By Stacey Venzel
A turtle’s tail houses its reproductive organs, so without it, a turtle could not reproduce. Shorter tails are more common than longer tails with some exceptions.
The length of a turtle’s tail is different among species and sexes. Some turtles use the tail to assist with mating and protection.
As the penis is located inside a turtle’s tail, males typically have longer, thicker tails than females. A sharp projection on the end of a male musk turtle’s tail helps the male hold onto the female. Similar to monkeys, sea turtles have a prehensile tail for gripping that is beneficial for staying with the female during copulation. The long tail also blocks other males from getting in the way.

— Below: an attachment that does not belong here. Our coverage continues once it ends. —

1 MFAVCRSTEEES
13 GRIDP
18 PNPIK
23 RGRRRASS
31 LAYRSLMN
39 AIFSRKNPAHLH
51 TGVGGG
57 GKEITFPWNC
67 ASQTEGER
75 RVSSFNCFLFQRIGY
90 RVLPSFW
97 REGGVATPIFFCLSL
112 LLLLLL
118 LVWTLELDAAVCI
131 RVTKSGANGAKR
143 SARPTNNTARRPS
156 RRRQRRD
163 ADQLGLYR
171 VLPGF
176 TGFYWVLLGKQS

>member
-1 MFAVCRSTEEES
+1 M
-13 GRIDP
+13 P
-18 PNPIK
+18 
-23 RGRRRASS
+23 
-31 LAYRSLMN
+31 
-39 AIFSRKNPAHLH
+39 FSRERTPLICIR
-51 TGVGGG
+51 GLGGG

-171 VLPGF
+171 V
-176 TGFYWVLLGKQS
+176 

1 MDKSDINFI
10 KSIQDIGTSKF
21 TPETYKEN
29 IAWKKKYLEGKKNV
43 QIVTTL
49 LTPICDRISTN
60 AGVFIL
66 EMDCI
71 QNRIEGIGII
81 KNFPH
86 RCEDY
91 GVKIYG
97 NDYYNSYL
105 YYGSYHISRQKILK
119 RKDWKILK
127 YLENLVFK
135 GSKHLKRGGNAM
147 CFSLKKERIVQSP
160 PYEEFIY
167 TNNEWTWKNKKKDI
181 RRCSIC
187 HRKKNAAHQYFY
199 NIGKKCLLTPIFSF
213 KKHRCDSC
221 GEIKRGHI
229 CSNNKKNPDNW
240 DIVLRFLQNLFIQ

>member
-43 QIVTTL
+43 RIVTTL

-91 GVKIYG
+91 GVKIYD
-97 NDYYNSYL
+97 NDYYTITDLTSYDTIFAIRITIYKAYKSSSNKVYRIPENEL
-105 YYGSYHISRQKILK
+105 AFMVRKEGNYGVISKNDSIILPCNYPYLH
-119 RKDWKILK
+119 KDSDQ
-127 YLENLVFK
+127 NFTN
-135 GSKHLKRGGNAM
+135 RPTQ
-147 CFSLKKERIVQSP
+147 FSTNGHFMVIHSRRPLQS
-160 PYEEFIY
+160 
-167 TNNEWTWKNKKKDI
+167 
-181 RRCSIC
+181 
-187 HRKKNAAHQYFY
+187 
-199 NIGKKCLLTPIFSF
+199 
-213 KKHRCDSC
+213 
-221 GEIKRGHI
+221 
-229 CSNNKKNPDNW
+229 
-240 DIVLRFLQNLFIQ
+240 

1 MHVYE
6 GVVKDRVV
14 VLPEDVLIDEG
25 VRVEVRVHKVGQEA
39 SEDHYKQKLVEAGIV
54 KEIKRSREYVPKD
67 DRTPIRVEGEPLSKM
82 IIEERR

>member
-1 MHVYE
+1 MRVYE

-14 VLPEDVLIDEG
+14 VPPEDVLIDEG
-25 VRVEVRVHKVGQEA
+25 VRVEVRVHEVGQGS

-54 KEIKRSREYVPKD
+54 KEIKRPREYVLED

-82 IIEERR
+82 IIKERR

The long, armored tail of a big-headed turtle aids in anchoring the turtle when it walks across slippery rocks. The thick scales on a snapping turtle’s tail offer added protection against predators.
Carl J Franklin, Turtles: An Extraordinary Natural History 245 Million Years in the Making (St. Paul, Voyageur Press, 2007), 18, 22, 118-119.